The great hunt is on. The search is for a document that is almost a quarter of a century old -- a magazine article. We now figure that there is an 80% probability it is somewhere with my ex-wife. The search is on. I've also started an online search, but have only taken the preliminary steps which have been unsuccessful. It was my plan to wait until I had the article in hand before writing this vignette, but I have become impatient. I will publish the article when I get it. But for now...
My daughter was a sophomore, or maybe a junior, in high school. She reported to the band hall one morning in December and was assembling her flute and preparing to take her seat with the band when the office door opened and the Band Director bellowed, "Elleana. Step in here please."
A hush fell over the band students. Being summoned to the Band Director's office was rarely a positive experience. My daughter rose hesitantly and walked slowly toward the office. She looked back at the seated band and shrugged her shoulders mouthing, "I don't know" to her band mates.
Mr. Valdez -- a burly mustached man, was seated at his desk. He was extraordinarily successful at his job. In his first three years on the job this band had risen to become one of the top three bands in the state in both marching and concert performance. This previously unknown band had become a powerhouse in the world of Texas high school bands.
"Yes sir?" My daughter stood in front of his desk.
"Did you write a letter to the Plano Band Director?"
Immediately fearful that she had violated some chain-of-command protocol, she stumbled, "I uh, don't...letter?"
"Back in October, did you write a letter to the Band Director of Plano High School?"
Back in October. That was in the middle of marching band season. There were something like 400 bands working and sweating, perfecting their performance shows in preparation for the University Interscholastic League competition. Part of the process was for bands to compete in independent competitions in front of professional adjudicators (judges) to hone their skills. The race to the top was sometimes contentious, especially with the top bands. Sometimes bitter feelings erupted.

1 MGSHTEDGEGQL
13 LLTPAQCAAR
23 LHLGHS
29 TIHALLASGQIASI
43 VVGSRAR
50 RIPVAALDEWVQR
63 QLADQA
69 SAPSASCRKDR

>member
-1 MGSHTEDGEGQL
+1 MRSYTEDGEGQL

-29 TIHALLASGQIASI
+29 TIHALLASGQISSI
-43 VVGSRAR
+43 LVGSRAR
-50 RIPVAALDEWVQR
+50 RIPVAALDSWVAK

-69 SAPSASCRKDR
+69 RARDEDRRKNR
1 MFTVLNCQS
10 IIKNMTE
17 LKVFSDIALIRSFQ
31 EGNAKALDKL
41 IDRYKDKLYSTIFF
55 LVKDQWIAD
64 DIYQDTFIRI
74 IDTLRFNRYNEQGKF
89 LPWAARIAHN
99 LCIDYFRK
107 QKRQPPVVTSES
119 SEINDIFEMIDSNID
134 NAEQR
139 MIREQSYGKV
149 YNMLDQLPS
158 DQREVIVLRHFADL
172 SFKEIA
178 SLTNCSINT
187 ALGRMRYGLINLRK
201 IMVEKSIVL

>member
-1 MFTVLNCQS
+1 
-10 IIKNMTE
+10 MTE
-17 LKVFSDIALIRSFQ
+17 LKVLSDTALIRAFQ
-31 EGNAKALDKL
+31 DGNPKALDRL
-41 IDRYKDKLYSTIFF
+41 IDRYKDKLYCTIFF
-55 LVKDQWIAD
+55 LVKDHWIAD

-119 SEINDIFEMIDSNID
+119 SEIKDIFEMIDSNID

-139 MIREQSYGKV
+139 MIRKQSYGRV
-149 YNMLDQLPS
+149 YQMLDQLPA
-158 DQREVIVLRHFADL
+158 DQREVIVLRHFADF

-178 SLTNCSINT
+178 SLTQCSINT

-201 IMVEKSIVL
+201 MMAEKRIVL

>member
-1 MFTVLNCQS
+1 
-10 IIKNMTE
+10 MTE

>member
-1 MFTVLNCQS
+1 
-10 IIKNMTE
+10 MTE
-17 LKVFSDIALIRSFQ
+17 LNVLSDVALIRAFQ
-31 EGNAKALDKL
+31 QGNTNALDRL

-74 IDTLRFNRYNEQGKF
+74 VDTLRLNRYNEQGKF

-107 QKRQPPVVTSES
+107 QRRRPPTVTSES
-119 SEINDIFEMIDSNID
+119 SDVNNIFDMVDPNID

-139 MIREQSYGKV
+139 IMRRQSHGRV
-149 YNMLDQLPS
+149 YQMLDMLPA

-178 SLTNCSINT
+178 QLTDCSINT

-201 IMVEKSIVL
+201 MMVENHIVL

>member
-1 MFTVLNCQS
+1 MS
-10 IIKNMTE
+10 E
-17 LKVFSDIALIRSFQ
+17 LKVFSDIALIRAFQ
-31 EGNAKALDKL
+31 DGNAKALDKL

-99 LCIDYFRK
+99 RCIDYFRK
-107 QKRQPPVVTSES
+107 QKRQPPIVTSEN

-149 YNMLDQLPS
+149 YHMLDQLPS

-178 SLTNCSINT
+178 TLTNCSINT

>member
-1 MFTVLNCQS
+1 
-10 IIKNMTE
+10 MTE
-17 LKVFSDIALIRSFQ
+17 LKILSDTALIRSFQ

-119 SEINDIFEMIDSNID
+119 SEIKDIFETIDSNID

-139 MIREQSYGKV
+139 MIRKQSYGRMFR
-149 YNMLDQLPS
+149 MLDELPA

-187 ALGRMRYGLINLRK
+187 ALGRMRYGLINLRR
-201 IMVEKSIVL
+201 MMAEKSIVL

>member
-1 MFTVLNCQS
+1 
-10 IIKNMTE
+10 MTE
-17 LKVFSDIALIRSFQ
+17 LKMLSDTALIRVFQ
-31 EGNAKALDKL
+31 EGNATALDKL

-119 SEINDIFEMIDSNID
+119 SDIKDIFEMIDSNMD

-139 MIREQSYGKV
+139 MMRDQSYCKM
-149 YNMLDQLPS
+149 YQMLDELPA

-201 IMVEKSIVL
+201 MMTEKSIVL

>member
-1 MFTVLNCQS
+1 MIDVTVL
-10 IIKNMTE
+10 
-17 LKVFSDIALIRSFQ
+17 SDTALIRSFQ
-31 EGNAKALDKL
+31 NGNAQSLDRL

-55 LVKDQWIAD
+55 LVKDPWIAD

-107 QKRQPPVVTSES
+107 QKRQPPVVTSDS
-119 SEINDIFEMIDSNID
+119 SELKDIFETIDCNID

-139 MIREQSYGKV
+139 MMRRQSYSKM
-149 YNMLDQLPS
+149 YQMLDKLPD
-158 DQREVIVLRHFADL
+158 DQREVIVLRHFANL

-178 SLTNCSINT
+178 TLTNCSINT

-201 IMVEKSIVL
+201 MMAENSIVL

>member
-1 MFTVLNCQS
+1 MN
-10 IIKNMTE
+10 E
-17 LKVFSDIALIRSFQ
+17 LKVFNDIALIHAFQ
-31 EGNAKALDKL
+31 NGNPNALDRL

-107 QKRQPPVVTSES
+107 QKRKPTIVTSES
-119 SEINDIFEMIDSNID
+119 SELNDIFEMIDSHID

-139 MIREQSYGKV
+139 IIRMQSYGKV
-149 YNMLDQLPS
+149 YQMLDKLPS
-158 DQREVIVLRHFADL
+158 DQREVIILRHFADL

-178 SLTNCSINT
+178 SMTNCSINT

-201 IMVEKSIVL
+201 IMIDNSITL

Plano had one of the top five bands in the state. The school sponsored an independent marching competition and invited the best bands in the state. They hired the best adjudicators to strictly judge each band on show quality and difficulty, as well as marching and music performance. They each had recorders and would vocally record every misstep, missed note, crooked line, and hone in on individual posture, music presentation, show design...and on and on. To win the Plano competition was an accomplishment. To not win meant that you took the judges comments to heart and went back home and worked on correcting mistakes.
So many times when a band won a competition, other bands would turn their backs on them...mutter rude comments or disparage their accomplishment. There were always bad feelings at these events.